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Windows Weekly Dockerfile #17: Connecting to Database Containers

There are 52 Dockerfiles in the source code for my book, Docker on Windows. Perfect for a year-long blog series.

Each week I'll look at one Dockerfile in detail, showing you what it does and how it works. This is #17 in the series, where I'll look at connecting to a database container from a web application container.

Connections Between Containers

This is the easy part. Docker has service discovery built in, using a DNS server which is hosted in the Docker platform. When you run a single-node Docker server, containers can reach other containers in the same Docker network by using the container name as the target hostname.

On Windows there's a default Docker network called nat which all containers are connected to. You can start a container called c1 and reach it from any other container by using c1 as the remote hostname:

PS> docker container run -d --name c1 microsoft/nanoserver ping -n 1000 localhost  

PS> docker container run microsoft/nanoserver ping c1  
Pinging c1 [] with 32 bytes of data:  
Reply from bytes=32 time=2ms TTL=128  
Reply from bytes=32 time<1ms TTL=128...  

To connect a web application in a Docker container to a database running in another container, you just need to use the database container name in the connection string - in this case the database server name is nerd-dinner-db:

Connecting web and database containers

Docker's DNS resolution falls back to the DNS server on the host, if you request a hostname which isn't a container. That means you can connect containers to external services which aren't running in containers, just by using the external server's hostname.

DNS makes it easy to connect containers, and it works in the same way with a cluster of Docker servers in swarm mode - you just use the service name as the target hostname. The other part of the connection string is the database user credentials - and there are a few options for configuring that.

Configuring ASP.NET Web Apps in Containers

.NET has an XML-based configuration system. It works well but it's limited - where config settings change between environments, you need to package whole new XML files in the deployment for each environment. And you can only use XML with the system configuration framework - if you want to read settings from different types of sources, you need custom code.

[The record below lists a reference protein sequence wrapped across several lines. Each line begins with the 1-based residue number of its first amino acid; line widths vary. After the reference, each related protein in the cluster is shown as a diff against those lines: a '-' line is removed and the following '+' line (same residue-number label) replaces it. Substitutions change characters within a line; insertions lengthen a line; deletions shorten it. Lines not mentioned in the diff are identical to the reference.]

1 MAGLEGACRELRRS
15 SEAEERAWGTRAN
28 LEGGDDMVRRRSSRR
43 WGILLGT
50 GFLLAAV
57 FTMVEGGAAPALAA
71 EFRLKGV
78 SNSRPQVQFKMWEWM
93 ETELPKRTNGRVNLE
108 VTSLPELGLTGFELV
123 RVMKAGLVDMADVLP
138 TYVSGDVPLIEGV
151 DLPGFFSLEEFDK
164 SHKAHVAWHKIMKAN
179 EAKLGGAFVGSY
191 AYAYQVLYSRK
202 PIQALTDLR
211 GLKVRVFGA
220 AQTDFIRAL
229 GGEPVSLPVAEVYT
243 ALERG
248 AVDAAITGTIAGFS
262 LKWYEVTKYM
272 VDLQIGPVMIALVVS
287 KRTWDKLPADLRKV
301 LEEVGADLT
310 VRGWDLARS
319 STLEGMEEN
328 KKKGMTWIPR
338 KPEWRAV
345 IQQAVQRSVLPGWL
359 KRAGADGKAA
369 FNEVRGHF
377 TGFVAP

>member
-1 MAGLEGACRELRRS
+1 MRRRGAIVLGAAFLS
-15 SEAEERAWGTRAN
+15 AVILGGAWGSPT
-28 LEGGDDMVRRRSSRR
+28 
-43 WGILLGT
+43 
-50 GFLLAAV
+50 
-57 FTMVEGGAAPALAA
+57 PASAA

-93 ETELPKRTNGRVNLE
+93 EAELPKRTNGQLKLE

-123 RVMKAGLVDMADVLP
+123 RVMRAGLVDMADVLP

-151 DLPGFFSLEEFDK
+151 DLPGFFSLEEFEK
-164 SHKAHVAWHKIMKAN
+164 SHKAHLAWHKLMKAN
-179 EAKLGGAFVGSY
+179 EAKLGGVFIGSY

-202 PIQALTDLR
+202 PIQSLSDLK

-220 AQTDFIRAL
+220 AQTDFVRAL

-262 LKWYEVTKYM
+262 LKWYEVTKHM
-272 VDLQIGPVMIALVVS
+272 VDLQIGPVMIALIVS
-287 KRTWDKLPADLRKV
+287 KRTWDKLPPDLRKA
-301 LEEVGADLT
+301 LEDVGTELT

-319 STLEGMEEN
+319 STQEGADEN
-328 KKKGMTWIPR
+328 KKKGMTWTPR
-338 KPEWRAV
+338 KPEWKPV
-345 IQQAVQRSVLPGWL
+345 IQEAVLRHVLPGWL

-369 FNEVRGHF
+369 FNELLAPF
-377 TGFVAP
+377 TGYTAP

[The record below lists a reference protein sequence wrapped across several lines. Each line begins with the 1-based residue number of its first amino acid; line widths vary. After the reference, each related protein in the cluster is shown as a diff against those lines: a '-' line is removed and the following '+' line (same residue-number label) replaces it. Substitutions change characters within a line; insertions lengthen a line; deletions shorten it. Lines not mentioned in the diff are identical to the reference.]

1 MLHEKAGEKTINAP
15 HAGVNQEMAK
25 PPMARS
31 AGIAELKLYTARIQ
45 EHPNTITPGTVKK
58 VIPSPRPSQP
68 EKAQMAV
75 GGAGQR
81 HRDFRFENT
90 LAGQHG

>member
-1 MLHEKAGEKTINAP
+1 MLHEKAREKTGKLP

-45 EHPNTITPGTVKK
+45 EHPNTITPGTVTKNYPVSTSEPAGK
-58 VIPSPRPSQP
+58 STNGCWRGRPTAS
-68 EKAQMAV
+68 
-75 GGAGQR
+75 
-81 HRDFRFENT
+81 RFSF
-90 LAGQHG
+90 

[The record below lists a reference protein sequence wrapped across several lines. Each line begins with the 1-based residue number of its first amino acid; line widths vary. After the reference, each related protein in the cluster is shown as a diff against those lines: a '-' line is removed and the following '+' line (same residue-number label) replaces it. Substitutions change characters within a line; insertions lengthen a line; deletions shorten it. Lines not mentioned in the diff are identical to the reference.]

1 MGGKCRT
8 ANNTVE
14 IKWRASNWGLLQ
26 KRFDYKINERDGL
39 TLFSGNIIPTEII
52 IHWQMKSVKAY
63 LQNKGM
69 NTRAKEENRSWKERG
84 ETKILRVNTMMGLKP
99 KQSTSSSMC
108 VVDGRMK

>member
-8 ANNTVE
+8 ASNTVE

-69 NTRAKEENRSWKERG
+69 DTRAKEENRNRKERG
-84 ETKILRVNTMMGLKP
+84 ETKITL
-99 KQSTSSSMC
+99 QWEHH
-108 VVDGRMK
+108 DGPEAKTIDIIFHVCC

Docker has its own idioms around configuration. You can package your app's default configuration settings in the Docker image, and then override values when you run a container from the image.

There are three ways to do that:

  • environment variables which you set with the ENV instruction in the Dockerfile, and override with the --environment setting when you run containers. These are surfaced inside containers as system environment variables. You can read them in your app directly, or inject them into the default config file (which is what I do here).

  • Docker config objects which you can use in swarm mode. Create them using docker config create, populating them from a local file, and they get stored in the swarm. Apply them using the --config flag in docker service create and the contents are surfaced as a file in the container, which you can read from your app.

  • Docker secrets which work in the same way as config objects. Create them with docker secret create, apply them when you create services and the contents are surfaced as a file in the container's filesystem. Secrets differ from config objects because they are securely stored in the swarm and only delivered to nodes which need them.

Check out the Docker config lab and Docker secrets lab on Play with Docker to try out those options.

The great thing about Docker's approach to config and secrets is that it's platform-independent - your app just reads files and environment variables, there's no custom Docker client library to use. You can even structure your image to use Docker's configuration options without changing application cosde.

This week's Dockerfile does that. It returns to Nerd Dinner, setting up configuration in the application image so the website container can connect to the SQL Server database container from Windows Weekly Dockerfile #16.

The Dockerfile